Thirty years ago NASA put its Long Duration Exposure Facility (LDEF) into outer space. Conceived in 1970, the LDEF was deployed in 1984 by the space shuttle Challenger—a name that is, to the American consciousness, more reminiscent of disaster than success in scientific exploration. And it was disaster that left the LDEF in orbit for 2,078 days: Originally scheduled for within a year of its deployment, the experiment’s retrieval was postponed until 1986, and then again indefinitely when Challenger exploded, plummeting into the Florida sea. So it was that 57 internationally conceived experiments—in thermal systems and spacecraft propulsion; materials, coatings, electronics, and optics—came to inhabit space for 5.7 years, one half of a solar cycle. Thirty-two thousand, four hundred and twenty-two earth orbits later, the school bus-sized cylinder was returned to American soil and photographed, its experiments de-integrated and its panels documented, divided, and sent back to various primary investigators’ laboratories.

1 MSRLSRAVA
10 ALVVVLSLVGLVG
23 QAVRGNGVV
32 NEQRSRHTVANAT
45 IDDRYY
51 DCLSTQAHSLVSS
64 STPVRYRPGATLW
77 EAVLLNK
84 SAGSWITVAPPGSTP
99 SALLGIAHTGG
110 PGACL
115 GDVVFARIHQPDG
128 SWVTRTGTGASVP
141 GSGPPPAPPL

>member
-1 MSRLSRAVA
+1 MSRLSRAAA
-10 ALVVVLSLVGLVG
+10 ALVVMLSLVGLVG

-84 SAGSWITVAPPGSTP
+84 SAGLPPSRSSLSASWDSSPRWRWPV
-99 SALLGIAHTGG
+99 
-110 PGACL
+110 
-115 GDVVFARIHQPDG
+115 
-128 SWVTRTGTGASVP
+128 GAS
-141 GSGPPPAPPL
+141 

The beauty of the LDEF—more alienated now, perhaps, in its parcellation than it ever was in orbit—lies in its 23-year history’s very resistance to chronology. A canister of primary materials exposed to primal forces, its images project a stillness and color untraceable in time.